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Land Registration Act 2002


Section 60: Boundaries

107.For practical and historical reasons, the current register has been compiled using the “general boundaries rule” which means that although the plans are usually mapped to a feature, the exact line of the boundary is left undetermined, e.g. which side of the boundary the feature lies. Rules permit those with an interest to apply for boundaries to be fixed. Section 60 for the first time incorporates the general boundary principle into statute, and provides for rules to be made in relation to the fixing of boundaries. That may happen in two situations. First, as now, the parties may request it. Secondly, the Act enables rules to be made providing for boundaries to be fixed when that is required, for example on the resolution of a boundary dispute or one over adverse possession. Rules will cover when boundary fixing can occur, how it will be done and what procedures will be used. Rules will also stipulate how the fact that the boundaries are fixed is recorded in the Registry’s records including the register of title.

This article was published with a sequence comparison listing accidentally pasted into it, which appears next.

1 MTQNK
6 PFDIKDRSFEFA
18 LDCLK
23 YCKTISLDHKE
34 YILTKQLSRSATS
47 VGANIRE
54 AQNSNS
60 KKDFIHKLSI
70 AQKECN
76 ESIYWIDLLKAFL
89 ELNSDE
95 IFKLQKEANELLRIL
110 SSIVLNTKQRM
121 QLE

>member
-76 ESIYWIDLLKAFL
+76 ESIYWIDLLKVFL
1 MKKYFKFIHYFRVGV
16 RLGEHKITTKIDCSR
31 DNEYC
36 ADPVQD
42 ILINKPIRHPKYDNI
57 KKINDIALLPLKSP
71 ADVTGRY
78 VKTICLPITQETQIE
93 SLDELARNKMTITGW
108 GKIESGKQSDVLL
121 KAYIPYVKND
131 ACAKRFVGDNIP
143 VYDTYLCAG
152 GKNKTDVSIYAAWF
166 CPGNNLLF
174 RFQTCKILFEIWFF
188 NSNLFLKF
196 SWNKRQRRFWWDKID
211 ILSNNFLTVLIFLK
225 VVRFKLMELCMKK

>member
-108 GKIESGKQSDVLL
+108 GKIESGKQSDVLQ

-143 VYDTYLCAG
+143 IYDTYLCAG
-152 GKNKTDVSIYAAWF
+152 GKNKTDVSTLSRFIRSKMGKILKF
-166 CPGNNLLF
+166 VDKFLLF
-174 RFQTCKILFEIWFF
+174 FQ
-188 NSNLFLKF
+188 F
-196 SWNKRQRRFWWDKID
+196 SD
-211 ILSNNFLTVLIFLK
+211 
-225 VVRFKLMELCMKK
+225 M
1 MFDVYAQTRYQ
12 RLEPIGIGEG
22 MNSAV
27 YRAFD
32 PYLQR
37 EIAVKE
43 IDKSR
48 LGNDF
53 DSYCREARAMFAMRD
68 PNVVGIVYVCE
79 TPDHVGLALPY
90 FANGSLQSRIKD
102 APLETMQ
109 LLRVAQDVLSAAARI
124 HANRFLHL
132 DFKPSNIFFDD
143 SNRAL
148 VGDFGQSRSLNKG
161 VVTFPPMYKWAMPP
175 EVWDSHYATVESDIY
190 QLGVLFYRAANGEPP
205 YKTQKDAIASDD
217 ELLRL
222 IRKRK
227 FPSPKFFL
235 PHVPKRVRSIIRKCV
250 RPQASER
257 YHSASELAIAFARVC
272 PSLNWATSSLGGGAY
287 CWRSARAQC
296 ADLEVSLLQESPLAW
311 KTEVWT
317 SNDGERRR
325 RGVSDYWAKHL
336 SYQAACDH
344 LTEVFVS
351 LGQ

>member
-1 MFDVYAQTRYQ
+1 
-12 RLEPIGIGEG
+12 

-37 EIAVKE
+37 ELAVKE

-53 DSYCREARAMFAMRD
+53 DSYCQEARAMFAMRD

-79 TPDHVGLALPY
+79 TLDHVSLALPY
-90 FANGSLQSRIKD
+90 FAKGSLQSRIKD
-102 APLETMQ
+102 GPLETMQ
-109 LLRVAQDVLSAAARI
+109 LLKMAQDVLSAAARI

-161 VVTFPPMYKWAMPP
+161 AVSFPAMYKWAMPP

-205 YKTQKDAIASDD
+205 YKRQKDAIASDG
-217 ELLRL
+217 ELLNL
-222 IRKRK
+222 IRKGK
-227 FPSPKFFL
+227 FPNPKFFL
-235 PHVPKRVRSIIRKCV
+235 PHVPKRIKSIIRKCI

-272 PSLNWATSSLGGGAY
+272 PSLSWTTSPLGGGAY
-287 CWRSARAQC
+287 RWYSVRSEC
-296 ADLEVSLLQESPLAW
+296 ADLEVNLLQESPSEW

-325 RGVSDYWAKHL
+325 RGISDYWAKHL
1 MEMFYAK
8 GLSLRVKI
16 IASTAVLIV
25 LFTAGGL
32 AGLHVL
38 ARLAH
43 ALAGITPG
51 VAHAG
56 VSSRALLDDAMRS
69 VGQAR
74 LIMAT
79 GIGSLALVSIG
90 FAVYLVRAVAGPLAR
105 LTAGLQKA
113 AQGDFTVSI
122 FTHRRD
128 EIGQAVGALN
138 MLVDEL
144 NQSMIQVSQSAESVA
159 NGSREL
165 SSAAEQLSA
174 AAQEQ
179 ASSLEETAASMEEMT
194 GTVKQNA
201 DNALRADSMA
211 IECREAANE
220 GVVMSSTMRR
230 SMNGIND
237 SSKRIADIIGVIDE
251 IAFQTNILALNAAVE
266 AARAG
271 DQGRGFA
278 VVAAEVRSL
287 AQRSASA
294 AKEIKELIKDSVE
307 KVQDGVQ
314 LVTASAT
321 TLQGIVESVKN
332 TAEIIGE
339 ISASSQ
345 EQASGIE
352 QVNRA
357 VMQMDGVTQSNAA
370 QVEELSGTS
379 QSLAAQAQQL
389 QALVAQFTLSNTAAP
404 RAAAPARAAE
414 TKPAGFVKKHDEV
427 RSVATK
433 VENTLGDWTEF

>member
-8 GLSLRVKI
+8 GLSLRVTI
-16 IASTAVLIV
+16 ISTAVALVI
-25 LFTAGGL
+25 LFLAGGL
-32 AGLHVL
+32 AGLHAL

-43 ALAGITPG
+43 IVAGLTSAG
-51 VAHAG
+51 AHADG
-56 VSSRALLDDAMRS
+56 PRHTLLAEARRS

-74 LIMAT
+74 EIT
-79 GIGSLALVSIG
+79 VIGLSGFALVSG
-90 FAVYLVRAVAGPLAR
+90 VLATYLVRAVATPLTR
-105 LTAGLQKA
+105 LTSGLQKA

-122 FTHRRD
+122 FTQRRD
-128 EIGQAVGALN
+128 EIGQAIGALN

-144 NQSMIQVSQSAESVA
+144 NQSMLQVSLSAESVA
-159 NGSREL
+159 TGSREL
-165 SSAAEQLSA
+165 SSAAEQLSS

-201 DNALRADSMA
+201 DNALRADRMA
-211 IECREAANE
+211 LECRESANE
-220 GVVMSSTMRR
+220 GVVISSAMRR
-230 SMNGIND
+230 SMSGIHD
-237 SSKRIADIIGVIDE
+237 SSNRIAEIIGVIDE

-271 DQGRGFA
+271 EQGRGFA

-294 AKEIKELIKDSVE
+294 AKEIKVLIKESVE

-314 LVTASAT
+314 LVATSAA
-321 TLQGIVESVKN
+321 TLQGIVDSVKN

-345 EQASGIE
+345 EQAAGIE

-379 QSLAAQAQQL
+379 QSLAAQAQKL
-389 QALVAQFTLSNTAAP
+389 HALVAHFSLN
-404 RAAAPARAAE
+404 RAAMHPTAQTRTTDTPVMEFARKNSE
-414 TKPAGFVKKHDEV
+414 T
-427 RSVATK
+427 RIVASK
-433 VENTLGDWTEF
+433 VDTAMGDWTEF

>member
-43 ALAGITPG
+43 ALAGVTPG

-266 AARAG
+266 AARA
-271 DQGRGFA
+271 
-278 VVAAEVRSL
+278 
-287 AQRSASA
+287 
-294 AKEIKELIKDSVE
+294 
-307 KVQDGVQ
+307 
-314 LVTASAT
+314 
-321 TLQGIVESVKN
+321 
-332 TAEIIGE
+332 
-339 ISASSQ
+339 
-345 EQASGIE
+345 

Section 61: Accretion and diluvion

108.Section 61 states that the fixing of the position of the boundary shown on land registry plans does not prevent the adding of land by accretion or the removal of land by diluvion. This happens when the natural boundary between land and water changes gradually over time, in particular where land is formed by deposits from the sea (accretion) or washed away by waves (diluvion). In normal circumstances the adjoining landowners’ title would be extended or diminished as a result of the changes. If several landowners have made an agreement that the natural boundary changes will not have that legal effect, for example in relation to the location of a stream, then that agreement will only take effect if it is registered. Rules will govern how that is to be achieved.

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